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Tanner Houck

Missouri's Tanner Houck (11) pitches against Alabama during the first inning of a game at the Southeastern Conference college baseball tournament at the Hoover Met, Thursday, May 21, 2015, in Hoover, Ala. (AP Photo/Butch Dill)

COLUMBIA, Mo. • One strike away.

That’s how close the Missouri baseball team might have been to making the NCAA Tournament field last season. The Tigers already had engineered a breakthrough season in the Southeastern Conference, but a ninth-inning meltdown against Vanderbilt in the SEC tournament could have been the difference between extending the season another week and watching NCAA regionals on TV.

Nursing a 6-5 lead in the ninth inning on May 20, Mizzou closer Breckin Williams had Vandy pinch-hitter Penn Murfee in an 0-2 hole with two outs. Murfee’s single sent the game to extra innings, where Vandy won 7-6 with a walk-off homer. Mizzou lost to Alabama the next day, and when the NCAA regionals came out the following week, the Tigers were among the first four teams left out of the field of 64.

The ending spoiled a remarkable comeback season for the program under longtime coach Tim Jamieson. The team’s 30 wins marked a 10-game improvement from 2014. In the country’s elite baseball conference, the Tigers went from 6-24 to 15-15 and third place in the SEC North Division. The Tigers couldn’t overcome eight losses to nonconference teams that missed the NCAA bracket, nor a 4-14 finish down the stretch, but otherwise displayed a competitive streak unseen at Mizzou since Jamieson’s prime years in the Big 12.

With Jamieson back under a new three-year contract, the Tigers are armed for better results this spring. Seven regulars are back in the starting lineup, and one of the league’s better Friday-Saturday starting duos will be on the mound.

The Tigers hope the lessons of 2015 pay off in 2016.

“The most important thing to me is that every single game matters,” said shortstop Ryan Howard, one of two MU players on USA Baseball’s Golden Spikes Award preseason watch list for the nation’s best player. “Last year we lost a few games we shouldn’t have lost. If we take care of business in those games we’re probably playing in a regional and giving ourselves a chance to make it to Omaha (for the College World Series), which is our ultimate goal.”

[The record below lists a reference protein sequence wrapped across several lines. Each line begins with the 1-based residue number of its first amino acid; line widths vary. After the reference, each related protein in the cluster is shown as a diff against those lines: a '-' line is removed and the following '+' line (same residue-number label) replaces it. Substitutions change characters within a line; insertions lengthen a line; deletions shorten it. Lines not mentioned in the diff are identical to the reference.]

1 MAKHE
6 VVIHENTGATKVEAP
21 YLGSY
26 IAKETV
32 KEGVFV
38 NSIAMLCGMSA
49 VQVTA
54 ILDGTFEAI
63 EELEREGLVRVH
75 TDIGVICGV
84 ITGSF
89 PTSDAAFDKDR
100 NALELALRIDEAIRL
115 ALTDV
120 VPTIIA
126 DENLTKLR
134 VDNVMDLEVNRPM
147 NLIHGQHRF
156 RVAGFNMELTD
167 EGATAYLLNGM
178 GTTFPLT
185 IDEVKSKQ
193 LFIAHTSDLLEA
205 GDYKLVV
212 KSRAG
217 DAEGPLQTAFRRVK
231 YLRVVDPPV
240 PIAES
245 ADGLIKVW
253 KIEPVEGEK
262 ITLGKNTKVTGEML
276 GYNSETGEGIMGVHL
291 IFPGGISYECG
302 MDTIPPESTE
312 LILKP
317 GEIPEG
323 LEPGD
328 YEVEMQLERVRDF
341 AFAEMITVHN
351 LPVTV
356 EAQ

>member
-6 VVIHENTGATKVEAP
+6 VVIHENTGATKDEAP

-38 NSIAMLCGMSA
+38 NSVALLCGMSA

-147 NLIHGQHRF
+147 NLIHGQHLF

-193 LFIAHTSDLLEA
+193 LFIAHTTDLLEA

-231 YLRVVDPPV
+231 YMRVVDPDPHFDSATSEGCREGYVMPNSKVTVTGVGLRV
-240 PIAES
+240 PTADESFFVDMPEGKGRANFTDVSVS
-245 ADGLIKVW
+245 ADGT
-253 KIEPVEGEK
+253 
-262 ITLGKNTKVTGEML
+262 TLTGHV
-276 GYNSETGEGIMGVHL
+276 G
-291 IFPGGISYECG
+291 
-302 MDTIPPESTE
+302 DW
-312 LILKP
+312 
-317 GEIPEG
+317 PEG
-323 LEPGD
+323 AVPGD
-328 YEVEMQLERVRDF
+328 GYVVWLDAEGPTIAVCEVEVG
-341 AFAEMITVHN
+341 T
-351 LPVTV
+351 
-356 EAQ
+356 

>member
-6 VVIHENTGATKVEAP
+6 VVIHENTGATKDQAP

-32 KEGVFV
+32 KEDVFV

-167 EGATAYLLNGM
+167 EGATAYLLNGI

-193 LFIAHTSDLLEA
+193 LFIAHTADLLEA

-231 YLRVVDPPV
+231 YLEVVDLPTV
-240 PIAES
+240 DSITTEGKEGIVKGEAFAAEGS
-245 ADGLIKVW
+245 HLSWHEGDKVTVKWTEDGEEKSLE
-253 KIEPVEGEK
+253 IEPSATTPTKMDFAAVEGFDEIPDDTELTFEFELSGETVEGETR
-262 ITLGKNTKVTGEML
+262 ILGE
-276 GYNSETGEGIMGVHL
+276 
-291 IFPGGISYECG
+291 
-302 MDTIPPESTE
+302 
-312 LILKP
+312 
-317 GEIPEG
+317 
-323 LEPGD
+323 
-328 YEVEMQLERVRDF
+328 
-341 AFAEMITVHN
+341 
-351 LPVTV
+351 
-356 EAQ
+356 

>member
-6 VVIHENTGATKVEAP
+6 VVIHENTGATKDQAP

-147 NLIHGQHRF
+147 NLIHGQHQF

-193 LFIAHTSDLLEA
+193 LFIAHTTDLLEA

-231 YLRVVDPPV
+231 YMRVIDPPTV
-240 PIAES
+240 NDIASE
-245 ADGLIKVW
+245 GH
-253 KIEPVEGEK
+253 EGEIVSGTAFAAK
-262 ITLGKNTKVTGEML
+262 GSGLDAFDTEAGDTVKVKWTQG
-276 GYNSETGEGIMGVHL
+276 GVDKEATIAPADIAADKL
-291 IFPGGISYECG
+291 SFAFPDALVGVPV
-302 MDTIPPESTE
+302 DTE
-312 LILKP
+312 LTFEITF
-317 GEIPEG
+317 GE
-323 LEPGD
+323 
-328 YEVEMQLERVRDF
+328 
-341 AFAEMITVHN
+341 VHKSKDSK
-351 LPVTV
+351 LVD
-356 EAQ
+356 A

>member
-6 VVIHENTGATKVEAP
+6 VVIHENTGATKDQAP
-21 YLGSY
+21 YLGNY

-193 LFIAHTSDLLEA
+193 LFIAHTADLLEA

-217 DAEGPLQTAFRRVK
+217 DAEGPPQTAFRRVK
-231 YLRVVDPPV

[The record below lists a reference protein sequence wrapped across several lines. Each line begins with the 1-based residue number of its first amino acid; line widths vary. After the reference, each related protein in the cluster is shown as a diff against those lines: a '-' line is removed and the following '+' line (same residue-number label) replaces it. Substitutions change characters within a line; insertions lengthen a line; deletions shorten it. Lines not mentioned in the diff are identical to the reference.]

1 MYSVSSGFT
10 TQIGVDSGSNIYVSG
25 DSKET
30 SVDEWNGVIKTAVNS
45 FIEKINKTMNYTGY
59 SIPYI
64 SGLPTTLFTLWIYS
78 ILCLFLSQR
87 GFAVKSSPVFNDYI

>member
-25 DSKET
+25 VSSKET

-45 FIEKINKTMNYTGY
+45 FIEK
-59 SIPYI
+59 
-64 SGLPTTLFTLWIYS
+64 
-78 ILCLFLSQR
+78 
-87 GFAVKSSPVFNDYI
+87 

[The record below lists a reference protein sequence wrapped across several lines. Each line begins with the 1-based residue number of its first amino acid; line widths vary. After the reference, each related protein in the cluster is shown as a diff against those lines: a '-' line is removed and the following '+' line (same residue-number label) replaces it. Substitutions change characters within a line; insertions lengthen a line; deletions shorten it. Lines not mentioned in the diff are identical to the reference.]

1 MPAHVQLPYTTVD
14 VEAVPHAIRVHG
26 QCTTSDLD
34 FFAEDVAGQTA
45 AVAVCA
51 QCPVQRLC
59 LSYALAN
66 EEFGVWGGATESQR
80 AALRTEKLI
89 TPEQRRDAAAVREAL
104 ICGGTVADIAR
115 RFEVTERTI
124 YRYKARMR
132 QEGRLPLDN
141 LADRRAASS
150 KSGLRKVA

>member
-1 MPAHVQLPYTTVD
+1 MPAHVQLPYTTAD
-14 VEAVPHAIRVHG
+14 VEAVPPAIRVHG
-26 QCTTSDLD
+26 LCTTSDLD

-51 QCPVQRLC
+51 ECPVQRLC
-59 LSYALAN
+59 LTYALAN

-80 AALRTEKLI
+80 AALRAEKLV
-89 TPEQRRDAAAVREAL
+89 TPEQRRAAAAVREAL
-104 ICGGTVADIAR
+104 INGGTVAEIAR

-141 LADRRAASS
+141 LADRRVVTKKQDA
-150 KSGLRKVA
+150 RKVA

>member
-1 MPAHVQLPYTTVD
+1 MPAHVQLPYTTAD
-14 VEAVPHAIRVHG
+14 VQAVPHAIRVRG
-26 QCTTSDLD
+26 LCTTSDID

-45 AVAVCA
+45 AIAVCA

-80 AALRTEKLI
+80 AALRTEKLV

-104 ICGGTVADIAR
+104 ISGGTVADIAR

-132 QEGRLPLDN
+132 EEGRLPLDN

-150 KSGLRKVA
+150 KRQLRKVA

Heady stuff for a team that’s missed NCAA play five of the last six seasons, but with senior righthander Reggie McClain back to start Friday nights and sophomore righty Tanner Houck slotted to start again on Saturdays, the Tigers’ postseason dreams aren’t farfetched. Houck, a Collinsville native, also cracked the Golden Spikes Award preseason list.

“We might have surprised people on the outside (last year), but in here, we know we’ve got all the pieces to the puzzle,” said Howard, a junior from Francis Howell Central who last year led the Tigers in batting (.308) and total bases (97). “It’s just putting the puzzle together. We know what we’re capable of.”

The season begins Friday with a four-game series against Seton Hall at City of Palms Field in Fort Myers, Fla., former spring training home for the Boston Red Sox. Mizzou plays its first home game at Taylor Stadium on March 2 against Arkansas-Pine Bluff.

Jamieson needs to sort out his bullpen, but the rest of his plans are set. Freshman lefthander Michael Plassmeyer (De Smet) is expected to start behind McClain and Houck this weekend and will compete with senior lefty Austin Tribby for the Sunday rotation spot during SEC play.

A year after the Tigers raised their team slugging from .309 in 2014 to .383 and walloped 41 home runs, up from 10 the year before, Jamieson believes his position players to be the team’s most improved dimension. Along with Howard at shortstop, Brett Bond (Westminster) returns behind the plate with Zach Lavy at first, Trey Harris in left field and Jake Ring in center. The Tigers expect a power surge at third base from sophomore Shane Benes, who was in the lineup only 19 times last year at designated hitter after recovering from multiple knee injuries. The former Westminster standout replaces Josh Lester, last year’s team leader in homers and RBI.

“He looks a lot more like the guy we recruited than the guy we had last year,” Jamieson said.

Last year was loaded with uncertainties for Jamieson, who coached the entire season without the security of an extended contract. A new three-year deal was one of athletics director Mack Rhoades’ first major decisions last spring. The contract situation was on Jamieson’s mind the entire season, he said.

“It never went away. But really I don’t think it’s significantly different this year than it was last year,” he said. “Expectations for myself have always been higher than other people’s expectations. I want to have a great year. I want to go to the postseason. This is a team that has the capabilities of doing that.”

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